It’s OK to say “no” to a hybrid session.

“Can we do this hybrid?” Almost every client with whom I talk about facilitating a meeting or workshop asks this question. Three-quarters of the time, I answer, “It’s possible. Let’s talk more about it.” We often decide that a hybrid session is possible with the proper design and planning, advanced preparation with the participants, and technology. For the rest of the time, it’s a hard NO.

By hybrid, I’m referring to a meeting, session, or workshop with participants in the room and others joining online, typically using Zoom or MS Teams.

Here’s a story about a recent situation for which I said, “No.”

A volunteer group has contracted me to facilitate an in-person session in their community to gain input from residents, politicians, and subject matter experts about a community issue. About 50 people are anticipated to attend. The session will run from 9:00 a.m. to 3:00 p.m. The desired outcome is recommended actions to start to solve the community issue. The session is to be highly participatory, engaging, and combine hard work and great fun. We do not know if the participants are technologically savvy and do not have an easy way to find out. The facility is not equipped for technology beyond a few laptops being able to access WiFi. The community is in a rural area and Internet connection can be spotty at times. The group has a limited budget and cannot afford a second facilitator or specialized equipment.

When the question about hybrid format arose, I said, “No.” The complexity of design and technology to make this session work is not feasible. Achieving the outcome of the session could be jeopardized or hindered through the hybrid format. I suggested that we prepare for an in-person session and, in case Covid-19 restrictions intensify, we prepare for an online session. All agreed.

What are my current decision-making factors when I am asked about a hybrid format?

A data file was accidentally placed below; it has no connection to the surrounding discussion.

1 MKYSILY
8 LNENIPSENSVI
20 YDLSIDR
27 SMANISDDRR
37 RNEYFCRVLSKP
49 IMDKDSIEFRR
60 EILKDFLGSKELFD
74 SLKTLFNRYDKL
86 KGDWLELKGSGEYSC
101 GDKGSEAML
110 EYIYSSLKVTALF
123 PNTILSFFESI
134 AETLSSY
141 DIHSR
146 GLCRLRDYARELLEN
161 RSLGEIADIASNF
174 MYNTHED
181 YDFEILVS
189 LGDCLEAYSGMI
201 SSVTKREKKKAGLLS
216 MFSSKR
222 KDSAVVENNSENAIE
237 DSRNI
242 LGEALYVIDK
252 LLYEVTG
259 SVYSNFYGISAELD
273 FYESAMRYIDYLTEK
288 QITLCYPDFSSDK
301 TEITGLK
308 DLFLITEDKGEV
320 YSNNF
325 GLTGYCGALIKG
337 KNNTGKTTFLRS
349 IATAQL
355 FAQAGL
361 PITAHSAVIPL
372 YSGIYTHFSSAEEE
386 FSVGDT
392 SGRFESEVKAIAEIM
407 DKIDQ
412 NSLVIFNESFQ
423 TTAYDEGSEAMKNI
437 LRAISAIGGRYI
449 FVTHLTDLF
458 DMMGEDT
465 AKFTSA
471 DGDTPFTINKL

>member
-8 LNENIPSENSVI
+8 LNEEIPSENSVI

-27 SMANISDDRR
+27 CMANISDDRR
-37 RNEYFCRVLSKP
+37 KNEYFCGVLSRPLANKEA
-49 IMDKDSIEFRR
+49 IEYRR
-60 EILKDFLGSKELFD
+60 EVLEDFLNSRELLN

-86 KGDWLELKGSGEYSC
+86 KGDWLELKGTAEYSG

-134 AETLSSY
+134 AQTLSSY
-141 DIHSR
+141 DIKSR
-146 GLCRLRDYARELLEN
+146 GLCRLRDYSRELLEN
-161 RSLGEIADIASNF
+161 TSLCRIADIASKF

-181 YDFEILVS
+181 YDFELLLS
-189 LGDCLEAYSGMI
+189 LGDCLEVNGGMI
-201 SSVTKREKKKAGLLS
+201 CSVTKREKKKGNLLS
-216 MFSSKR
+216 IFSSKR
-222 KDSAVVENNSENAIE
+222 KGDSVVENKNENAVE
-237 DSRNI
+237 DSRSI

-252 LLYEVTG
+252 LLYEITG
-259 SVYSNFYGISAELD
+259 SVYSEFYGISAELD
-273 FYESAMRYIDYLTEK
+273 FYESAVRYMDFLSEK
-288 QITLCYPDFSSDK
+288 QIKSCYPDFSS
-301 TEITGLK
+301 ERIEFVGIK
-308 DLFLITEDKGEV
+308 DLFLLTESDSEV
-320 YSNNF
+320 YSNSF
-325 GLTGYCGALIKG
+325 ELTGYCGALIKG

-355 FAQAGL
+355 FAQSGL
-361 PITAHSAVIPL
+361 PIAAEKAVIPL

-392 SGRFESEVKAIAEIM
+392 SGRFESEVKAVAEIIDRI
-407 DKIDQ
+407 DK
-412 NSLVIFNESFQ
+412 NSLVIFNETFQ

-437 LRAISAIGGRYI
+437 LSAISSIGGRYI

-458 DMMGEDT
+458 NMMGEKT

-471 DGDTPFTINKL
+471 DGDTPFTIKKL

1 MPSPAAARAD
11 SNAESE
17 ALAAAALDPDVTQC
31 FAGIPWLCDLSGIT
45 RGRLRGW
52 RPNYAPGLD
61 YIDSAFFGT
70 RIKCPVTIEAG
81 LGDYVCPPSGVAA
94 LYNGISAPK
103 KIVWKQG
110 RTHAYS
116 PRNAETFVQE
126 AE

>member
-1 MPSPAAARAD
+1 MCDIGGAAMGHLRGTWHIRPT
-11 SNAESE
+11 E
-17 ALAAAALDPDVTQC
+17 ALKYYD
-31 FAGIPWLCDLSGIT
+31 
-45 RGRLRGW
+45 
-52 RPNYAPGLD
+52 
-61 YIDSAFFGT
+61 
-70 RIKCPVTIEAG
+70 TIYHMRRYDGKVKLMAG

These are evolving as I facilitate and participate in more hybrid sessions. Since Covid started 18 months ago, I have facilitated three hybrid sessions: one with 9 people online and two in the room; one with 10 people in the room and 3 online; and one with 31 people in the room and 3 online. These are some of the questions I discuss with the client organization.


  • What is the purpose of the session?
  • What are the outcomes – concrete ones and experiential ones? (e.g. decisions and feelings)
  • How easily will the group be able to achieve the purpose and outcomes with some in the room and some online?
  • How much does achieving the purpose rely on equal and equitable involvement of each participant?


  • What will we produce?
  • What form will it take? (written report, a screen capture of data, graphic record, etc.)
  • Would the products be different for those in the room and those online?


  • Who is participating?
  • How many will be in the room? Online?
  • What are their roles and anticipated contributions?
  • How experienced are they with technology? With online meetings and collaborative platforms?
  • How easily will each person be heard and hear each other?


  • How do you see the hybrid session occurring?
  • How much of the session is a presentation?
  • How much of the session is small group conversation?
  • How much of the session is casual networking?
  • How much of the session are plenary (entire group) discussions and decision-making?
  • How much and often do you want participants to talk with each other? Work in small groups? Move around?
  • What is the decision-making method: consensus, input and leader decides, voting, etc.?

Probable Issues

  • What do you think the “in the room” participants will experience? Online participants?
  • What issues could arise?


  • How reliable is the Internet connection?
  • What equipment is available for audio-visual and technology?
  • How well could all participants, in the room and online, see a presenter, a facilitator, and each other?


  • What is the budget for the session?
  • What is the budget for technology?
  • What is the budget for co-facilitators and tech hosts?

What are your questions and factors to help you and a client decide if hybrid is a strong “yes”? I’d love to hear them. If you wish to discuss hybrid, in-person, and online sessions or other facilitation services, please contact me.

It’s OK to say “no” to a hybrid session.
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